This article was posted on Sunday, Feb 01, 2015


Being a banker is a difficult post. If you lend out all your deposits there is no money left in the vault to honor normal withdrawal requests. If you don’t lend at all there is no income to provide for the bank’s operating expenses. The working solution is fractional banking, whereby the bank lends most, but not all deposits. The interest on these loans is expected to generate the funds necessary to stay in business, while the reserve (un-lent) funds are there to provide for typical withdrawals. 

Fractional Banking  

Fractional banking is a line-of-best-fit business. Nobody knows for sure how much money banks must keep available to honor withdrawal requests. But there are historical guidelines that the nation’s central bank employs that seem to work in most cases. In the USA, the fractional reserve requirement is currently 10% on most transactions.

Fractional banking means deposits are only partially reserved for. The bank keeps a fraction of your deposit as reserves. Briefly, this is how it works. It’s the first of the month and Ursula Underwriter picks up her too-large purse and treks to the bank to deposit her paycheck. Being a plain woman with crossed eyes, fond of sensible shoes and used to getting her way, she long ago concluded that the single life was best even if that meant she’d have to provide for her own retirement. 

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The Good                              

Before placing any money in her checking account, Ursula deposited $1,000 into retirement savings. She read somewhere that she should pay herself first, and that appealed to her sense of appropriateness. Once deposited, the bank must reserve a portion – assume 10% — but can then lend out the remaining $900. If the bank pays Ursula 1% annual interest ($10 on $1,000) but earns 4% ($36 on the unreserved $900) all is well. Ursula is happy, the bank’s overhead is assured and there’s something left over for shareholder profit. It’s a good day at the bank. 

The Bad                                

Sometimes, however, things go poorly and the $900 is not repaid. Not only does Ursula’s $10 interest have to come from other bank assets, but so does the $1,000 she deposited. Only $100 was reserved, so there is a net loss to the bank of $900. Regulators do not approve of losses, so banks constantly adjust their lending standards to accommodate their bureaucratic overlords. 

Proving Income                    

The important forms in a complete loan package functionally correspond to the accounting statements found in a company’s annual report. The accounting statements reveal important data about a business, data an investor would want to know before buying shares. Similarly, the loan package reveals necessary data about an individual that a lender would want to know before committing to a loan. In either case, the first question is “How much does this guy make?” That question is addressed with the business’s audited Income Statement, which begins with gross sales and incrementally deducts the costs of earning those sales until the infamous “bottom line” reveals the business’s net income for that period. The Income Statement for a business is equivalent to the tax returns for the individual. The 1040 helps to establish the individual’s income for the period.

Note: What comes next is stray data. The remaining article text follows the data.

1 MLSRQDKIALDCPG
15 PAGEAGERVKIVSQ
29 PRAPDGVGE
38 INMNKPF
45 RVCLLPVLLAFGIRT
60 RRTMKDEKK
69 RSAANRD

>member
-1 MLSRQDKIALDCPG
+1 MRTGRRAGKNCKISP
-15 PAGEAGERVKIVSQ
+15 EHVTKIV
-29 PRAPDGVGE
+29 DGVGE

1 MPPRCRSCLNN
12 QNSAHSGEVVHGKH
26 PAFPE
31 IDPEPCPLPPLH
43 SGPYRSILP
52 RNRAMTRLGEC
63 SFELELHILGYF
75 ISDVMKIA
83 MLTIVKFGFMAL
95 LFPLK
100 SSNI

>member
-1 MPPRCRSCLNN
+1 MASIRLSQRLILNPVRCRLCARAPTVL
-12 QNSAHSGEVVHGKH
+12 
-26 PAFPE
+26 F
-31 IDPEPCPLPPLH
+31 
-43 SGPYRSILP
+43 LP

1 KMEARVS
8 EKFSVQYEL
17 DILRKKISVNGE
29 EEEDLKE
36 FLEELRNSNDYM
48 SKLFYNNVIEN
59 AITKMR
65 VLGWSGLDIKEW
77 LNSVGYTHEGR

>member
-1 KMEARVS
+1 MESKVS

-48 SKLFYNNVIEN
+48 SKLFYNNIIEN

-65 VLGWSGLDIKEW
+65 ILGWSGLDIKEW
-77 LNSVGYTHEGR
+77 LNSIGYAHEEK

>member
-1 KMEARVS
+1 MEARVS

Establishing Assets               

The Balance Sheet lists assets on one side and liabilities on the other. If you subtract assets from liabilities you have the entity’s net worth.  For the individual borrower, the lender asks that the standard loan application (Form 1003) be completed. This shows whether or not the loan can be repaid from other assets if the borrower loses his job.

For the individual, a current pay stub showing the applicant is employed, the Income Statement equivalent (tax returns) and the Balance Sheet equivalent (Form 1003) used to be pretty much it. I mean, if the person has a job, earns enough to make the necessary payments and has assets to repay the loan if he gets laid off, what more do you need? Quite a bit, as it turns out.

Regulations now require, in addition to the above, that most lenders establish that the borrower has the reasonable ability to repay the proposed loan as agreed. It used to be that ability to repay was assumed through the tax returns and 1003 (loan application). Now it’s got to be demonstrated, so that’s the new overlay: demonstratedability to repay. This is where the Statement of Cash Flow joins us at the table. 

Ability to Repay                   

The Statement of Cash Flow reveals a business’s change in cash flow at the end of the year. The top line of the Statement of Cash Flow is the same as the bottom line of the Income Statement. Then adjustments are made, both additions and subtractions, to better reflect the cash position of the business. For example, the classic “depreciation” deduction on the Income Statement is a non-cash reduction in reportable income. The apartment owner did not actually write a check to pay for the depreciation taken, but “depreciation” can be taken anyway because the government says so. Depreciation is sort of a phantom loss, so to better reflect the actual flow of money it’s added back into the Statement of Cash Flow.

It’s possible for a business to earn an accounting income (shown on the Income Statement) but still not be able to pay its bills due to expenses being greater than actual income. For a business, the dollars (if any) available after paying its bills are reflected in the Statement of Cash Flow.

There is no private accounting statement equivalent to the Statement of Cash Flow, so it has to be computed by the lender, and each lender does it a little differently. The basic format is similar to the decision tree that a bank uses to determine if a building will support a particular mortgage payment. Remember? That’s the one that starts with Gross Scheduled Income, pauses briefly at Net Operating Income, then deducts principal and interest payments and concludes at “cash flow”. We’ve gone over that format many times, but it never hurts to review.